Wind Energy Stagnation in Massachusetts and a Path Forward15 Jan

From 2001 until present time, wind turbine installation in Massachusetts (MA) has proceeded at a glacial pace. This fact raises serious issues for public and private policy analysts in MA. For example:

  • During this 10 year period, only 38 MW of wind turbines has been installed with a potential of 1000 MW. (See Additional Wind Potential Tables in this link). At that rate, 1000 MW of installed wind power will be reached in about 250 years.
  • Assuming maximum wind power is available, the resulting energy production is 3 kWh/person/day compared with retail consumption of 20 kWh/person/day in MA. This wind energy generation would be only 15 percent of the requirements of more than 2,600,000 retail electric energy customers in MA. (Please see backup calculations below)
  • Installed wind power of 1000 MW would occupy nearly 51,000 acres. In contrast, a gas fired power plant would be confined within 30 acres. 
  •  Two gas fired power plants would generate over 1000 MW at 60 acres, nearly the same as 1000 MW of wind turbines occupying 51,000 acres
  •  Capital cost of on shore wind turbines is approximately $2400/kW. Compare with capital costs of combustion turbines ranging from $700/kW to $900/kW.

A Path Forward 

Given these wind energy results from the past ten years, does it make sense to continue with Renewable Energy Credits (REC), Renewable Portfolio Standards (RPS) and a host of tax incentives in MA? Where is the business case for wind energy in MA? Although wind energy generation in MA is not promising, it is possible for MA-based industries and universities to import electricity from other states. For example, Harvard University concluded an arrangement with First Wind in Maine to become the largest institutional buyer of wind energy from a renewable source in New England. First Wind will supply more than 10 percent of Harvard’s electricity. Implicit in this arrangement is the fact that Maine has nearly 10 times more available land area (556,000 acres) for wind, as well as 10 times greater potential wind capacity (11,251 MW) than Massachusetts. Encouraging technical advancements in wind turbine design  may increase the viability of wind energy technologies so that they can be competitive with their fossil fuel counterparts and not require government subsidies.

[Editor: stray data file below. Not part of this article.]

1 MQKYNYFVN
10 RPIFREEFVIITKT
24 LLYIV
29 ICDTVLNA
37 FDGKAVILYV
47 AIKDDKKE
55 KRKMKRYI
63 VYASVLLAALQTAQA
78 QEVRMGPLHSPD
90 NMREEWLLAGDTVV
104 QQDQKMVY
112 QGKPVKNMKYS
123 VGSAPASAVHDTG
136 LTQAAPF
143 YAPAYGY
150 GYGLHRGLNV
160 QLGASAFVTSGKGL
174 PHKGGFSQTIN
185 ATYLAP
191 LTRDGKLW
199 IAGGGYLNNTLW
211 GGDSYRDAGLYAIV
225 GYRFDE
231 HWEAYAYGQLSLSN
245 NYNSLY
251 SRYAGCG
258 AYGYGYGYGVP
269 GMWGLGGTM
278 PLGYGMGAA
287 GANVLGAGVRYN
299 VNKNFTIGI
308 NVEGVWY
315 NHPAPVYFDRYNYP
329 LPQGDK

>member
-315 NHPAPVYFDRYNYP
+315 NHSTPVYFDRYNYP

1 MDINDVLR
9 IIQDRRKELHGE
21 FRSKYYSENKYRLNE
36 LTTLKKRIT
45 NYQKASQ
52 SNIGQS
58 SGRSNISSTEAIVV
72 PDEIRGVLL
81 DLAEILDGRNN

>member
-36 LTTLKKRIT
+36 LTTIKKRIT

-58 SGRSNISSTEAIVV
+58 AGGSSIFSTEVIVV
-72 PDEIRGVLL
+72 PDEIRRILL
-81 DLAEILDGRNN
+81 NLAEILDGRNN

Backup Calculations:

MA On Shore Electricity Production from Wind

On shore wind = 1000MW > 1000MW [(1kWh/d)/40W]/2,647,529p ~ 9 kWh/day*persons

Capacity factor ~ 0.33  > on shore wind electricity production = 0.33 x 9 kWh/d*p = 3 kWh/d*p

MA Retail Electric Consumption

MA electric consumers (residential) = 2,647,529;    618 kWh/month, average

(618 kWh/mo*p) (12 mo/365d) ~  20 kWh/d*p

The use of the conversion factor, 1 kilowatt hour/day/40 watts (1kWh/d/40W), stems from a fellow physicist, David JC MacKay, who wrote, Sustainable Energy — without the hot air (2009). This conversion factor is intuitively reasonable because it is expressed in kWh, which most folks recognize from their electric bills. For example, the average retail electric bill in MA is 618 kWh/month.

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About Dr. Everson

Prior to forming this SBIR consultant practice, Dr. Jeffrey Everson was director of business development for QinetiQ North America’s Technology Solutions Group (previously Foster-Miller, Inc.).

Dr. Everson has won and been the principal investigator for several SBIR programs, including a Phase I program for NASA, a Phase I project for the U.S. Air Force, and Phase I and II contracts from the U.S. Department of Transportation. For the Phase II program, he received a Tibbetts Award for exemplifying the best in SBIR achievement.

Previously Dr. Everson held senior scientist positions at Battelle Memorial Institute, The Analytic Sciences Corporation (TASC), Honeywell Electro Optics Systems Division, and Itek Optical Systems Division.

He holds a PhD in physics from Boston College and a MS/BS in physics from Northeastern University.


For more information about how JHEverson Consulting can help your company with its SBIR and STTR proposals, please contact Jeff Everson.

JHEverson Consulting is based in the Boston area but consults for clients throughout North America. It also is supported by affiliated consultants.